Government cracks down on pet prairie dogs and African rodents in wake of monkeypox outbreak
An outbreak caused by monkeypox virus was diagnosed for the first time in the Western Hemisphere in early June. At press time, some 93 human cases of possible monkeypox infection—six of them in veterinarians or staff at veterinary hospitals—had been reported in six states. There have been no human deaths related to the outbreak.
Infected persons had direct or close contact with sick pet prairie dogs, a Gambian rat, or a rabbit that was housed with an ill prairie dog. Person-to-person transmission by contact with lesions has also been reported.
Since the first human cases were reported in early June, the national Centers for Disease Control and Prevention has been investigating the outbreak along with health and agriculture officials in states where monkeypox virus infections had been reported.
By June 18, 93 persons suspected of having contracted monkeypox were reported in Wisconsin, Illinois, Indiana, Kansas, Missouri, and Ohio. Monkeypox had been confirmed by laboratory tests in nine persons. Fourteen of the people with suspected monkeypox had been hospitalized.
As a result of the growing outbreak, the Department of Health and Human Services on June 11 issued a nationwide ban on the sale and display of prairie dogs and six specific African rodent species. Moreover, importation of all rodents from Africa was embargoed.
"This experience is yet another reminder of the importance of the need for the clinical community, the public health community, and the veterinary community to work closely together in addressing zoonotic diseases," James M. Hughes, MD, director of the CDC's National Center for Infectious Diseases, said.
The investigation found a Milwaukee animal distributor who sold infected prairie dogs to two pet shops in the Milwaukee area and at a pet swap in northern Wisconsin. The distributor obtained the prairie dogs and an ill Gambian rat from an exotic pet dealer in Villa Park, Ill.
The prairie dogs had been kept near other animals of numerous species, some of which might be susceptible to infection with orthopoxviruses. The origins of the infected animals from Illinois are being traced. Preliminary information suggests the Illinois distributor may have sold animals to other states.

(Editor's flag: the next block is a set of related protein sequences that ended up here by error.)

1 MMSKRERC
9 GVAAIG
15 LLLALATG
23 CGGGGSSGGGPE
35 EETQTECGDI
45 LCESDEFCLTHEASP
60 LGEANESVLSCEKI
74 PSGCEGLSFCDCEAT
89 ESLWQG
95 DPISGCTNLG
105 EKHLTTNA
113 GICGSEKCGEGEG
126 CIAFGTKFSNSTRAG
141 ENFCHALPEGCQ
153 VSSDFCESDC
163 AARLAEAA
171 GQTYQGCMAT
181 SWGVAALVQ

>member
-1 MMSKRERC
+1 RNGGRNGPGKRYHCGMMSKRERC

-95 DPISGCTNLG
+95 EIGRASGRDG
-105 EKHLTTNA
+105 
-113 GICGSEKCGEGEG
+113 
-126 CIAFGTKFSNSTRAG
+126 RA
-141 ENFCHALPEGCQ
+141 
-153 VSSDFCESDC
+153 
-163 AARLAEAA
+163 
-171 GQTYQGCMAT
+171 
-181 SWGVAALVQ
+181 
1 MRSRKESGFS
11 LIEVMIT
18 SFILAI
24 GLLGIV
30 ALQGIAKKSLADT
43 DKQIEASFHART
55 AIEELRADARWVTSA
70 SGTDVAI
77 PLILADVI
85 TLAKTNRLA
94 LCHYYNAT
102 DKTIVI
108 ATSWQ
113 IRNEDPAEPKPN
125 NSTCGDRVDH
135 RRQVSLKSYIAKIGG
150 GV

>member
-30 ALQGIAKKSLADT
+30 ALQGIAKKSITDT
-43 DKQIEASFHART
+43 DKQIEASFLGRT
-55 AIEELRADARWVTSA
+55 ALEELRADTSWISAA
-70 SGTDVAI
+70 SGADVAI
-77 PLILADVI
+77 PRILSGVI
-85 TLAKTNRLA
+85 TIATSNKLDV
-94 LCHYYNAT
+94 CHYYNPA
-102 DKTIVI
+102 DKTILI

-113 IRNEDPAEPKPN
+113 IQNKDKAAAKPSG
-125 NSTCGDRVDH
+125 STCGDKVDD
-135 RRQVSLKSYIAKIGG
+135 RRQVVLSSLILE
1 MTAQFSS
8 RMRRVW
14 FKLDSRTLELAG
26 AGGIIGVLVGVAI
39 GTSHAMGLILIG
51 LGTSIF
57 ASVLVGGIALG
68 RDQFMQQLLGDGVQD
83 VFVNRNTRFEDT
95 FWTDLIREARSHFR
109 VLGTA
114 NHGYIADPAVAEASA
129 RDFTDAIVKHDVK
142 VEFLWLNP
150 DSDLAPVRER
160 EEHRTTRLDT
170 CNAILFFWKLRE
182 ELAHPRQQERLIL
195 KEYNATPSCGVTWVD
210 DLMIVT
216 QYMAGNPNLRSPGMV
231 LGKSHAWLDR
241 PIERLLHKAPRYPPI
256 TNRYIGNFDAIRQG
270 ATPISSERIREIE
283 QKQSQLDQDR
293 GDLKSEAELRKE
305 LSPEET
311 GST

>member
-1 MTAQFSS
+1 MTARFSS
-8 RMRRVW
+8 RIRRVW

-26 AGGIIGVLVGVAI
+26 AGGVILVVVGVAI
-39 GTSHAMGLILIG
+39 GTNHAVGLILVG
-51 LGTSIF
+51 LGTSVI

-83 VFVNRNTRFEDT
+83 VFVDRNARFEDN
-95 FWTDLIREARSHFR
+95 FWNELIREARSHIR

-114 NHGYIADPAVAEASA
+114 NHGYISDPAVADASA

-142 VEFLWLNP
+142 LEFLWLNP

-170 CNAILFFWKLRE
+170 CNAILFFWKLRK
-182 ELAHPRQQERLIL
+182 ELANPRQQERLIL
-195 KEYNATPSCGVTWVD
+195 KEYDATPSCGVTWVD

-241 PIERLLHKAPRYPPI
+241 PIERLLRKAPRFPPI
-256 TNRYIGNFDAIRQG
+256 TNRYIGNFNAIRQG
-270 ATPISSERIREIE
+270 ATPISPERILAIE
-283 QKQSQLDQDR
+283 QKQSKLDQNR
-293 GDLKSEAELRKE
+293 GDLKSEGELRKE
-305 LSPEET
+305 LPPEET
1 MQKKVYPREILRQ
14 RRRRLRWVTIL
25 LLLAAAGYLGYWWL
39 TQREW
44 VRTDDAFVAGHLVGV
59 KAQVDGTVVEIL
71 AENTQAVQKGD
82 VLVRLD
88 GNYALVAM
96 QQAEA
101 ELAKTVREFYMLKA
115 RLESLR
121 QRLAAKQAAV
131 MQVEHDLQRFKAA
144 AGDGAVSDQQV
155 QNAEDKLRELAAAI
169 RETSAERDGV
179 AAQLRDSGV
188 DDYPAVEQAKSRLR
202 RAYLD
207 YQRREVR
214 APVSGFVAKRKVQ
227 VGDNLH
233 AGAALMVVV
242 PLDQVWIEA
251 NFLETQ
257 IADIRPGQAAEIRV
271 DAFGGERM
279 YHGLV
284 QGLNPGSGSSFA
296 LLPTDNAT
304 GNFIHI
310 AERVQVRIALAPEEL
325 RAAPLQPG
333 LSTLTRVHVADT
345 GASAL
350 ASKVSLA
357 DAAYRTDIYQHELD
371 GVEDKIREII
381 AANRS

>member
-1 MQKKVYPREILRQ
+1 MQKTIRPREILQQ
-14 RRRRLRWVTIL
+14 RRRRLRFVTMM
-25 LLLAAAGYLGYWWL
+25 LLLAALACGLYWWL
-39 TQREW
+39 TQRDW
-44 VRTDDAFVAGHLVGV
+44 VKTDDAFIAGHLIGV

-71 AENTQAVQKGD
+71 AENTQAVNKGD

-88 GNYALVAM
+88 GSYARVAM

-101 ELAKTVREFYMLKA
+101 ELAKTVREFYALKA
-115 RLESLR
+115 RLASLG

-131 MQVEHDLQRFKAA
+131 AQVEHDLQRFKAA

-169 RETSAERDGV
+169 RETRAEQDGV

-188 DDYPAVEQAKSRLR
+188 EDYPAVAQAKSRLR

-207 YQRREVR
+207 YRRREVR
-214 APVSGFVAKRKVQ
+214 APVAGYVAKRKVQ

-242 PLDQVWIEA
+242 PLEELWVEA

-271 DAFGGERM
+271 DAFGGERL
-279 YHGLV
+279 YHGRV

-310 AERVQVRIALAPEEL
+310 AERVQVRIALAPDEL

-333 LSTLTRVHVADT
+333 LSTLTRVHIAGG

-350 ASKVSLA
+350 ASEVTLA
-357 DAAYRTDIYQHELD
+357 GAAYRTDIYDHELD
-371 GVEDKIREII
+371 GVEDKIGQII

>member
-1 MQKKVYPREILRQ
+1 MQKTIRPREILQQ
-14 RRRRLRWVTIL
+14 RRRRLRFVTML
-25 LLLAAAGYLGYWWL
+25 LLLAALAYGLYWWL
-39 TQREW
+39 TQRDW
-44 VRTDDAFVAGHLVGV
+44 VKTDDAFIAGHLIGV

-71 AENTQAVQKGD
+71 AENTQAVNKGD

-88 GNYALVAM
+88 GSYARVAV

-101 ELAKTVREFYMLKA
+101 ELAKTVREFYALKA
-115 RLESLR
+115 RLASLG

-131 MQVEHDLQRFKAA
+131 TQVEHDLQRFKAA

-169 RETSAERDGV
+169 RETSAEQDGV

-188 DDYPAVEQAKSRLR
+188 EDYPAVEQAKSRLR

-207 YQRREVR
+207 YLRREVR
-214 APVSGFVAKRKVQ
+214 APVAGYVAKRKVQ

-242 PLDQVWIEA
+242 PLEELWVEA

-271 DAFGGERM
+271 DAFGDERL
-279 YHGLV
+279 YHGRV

Human monkeypox is a rare, zoonotic, viral disease that occurs primarily in the rain forest countries of Central and West Africa. Infected humans develop flu like symptoms followed by a pustular rash similar to smallpox lesions.
Monkeypox virus is less infectious than the deadly smallpox virus and people infected with monkeypox virus rarely die as a result of the disease. The virus incubates in people for about 12 days, but that period can range from four to 20 days. Animal species susceptible to monkeypox virus include nonhuman primates, rabbits, and some rodents. Person-to-person transmission of monkeypox virus has been reported to occur at a rate of 1 percent to 10 percent.
Pet owners who believe their pet may have contracted monkeypox should immediately isolate the animal from humans and other animals and contact their veterinarian and their local or state public health department for direction. In most cases, evaluation by a veterinarian will be recommended. Before transporting the animal to the veterinary clinic, owners should notify their veterinarian so that specific infection control precautions may be undertaken.
Veterinarians examining or treating sick rodents, rabbits, and exotic pets such as prairie dogs and Gambian rats should consider the possibility of monkeypox and are advised to use personal protective equipment, including gloves, gowns, and a surgical mask or N-95 respirator. Current vaccination for smallpox is recommended for those who regularly work with monkeypox laboratory cultures or animals with clinical signs of monkeypox.
If an animal that has been exposed to the virus or has signs of monkeypox is reported or brought to a veterinary clinic, veterinarians should immediately contact their public health department for further information and handling instructions.
Visit the Web sites of the AVMA (www.avma.org) and CDC (www.cdc.gov) for updates on the monkeypox outbreak.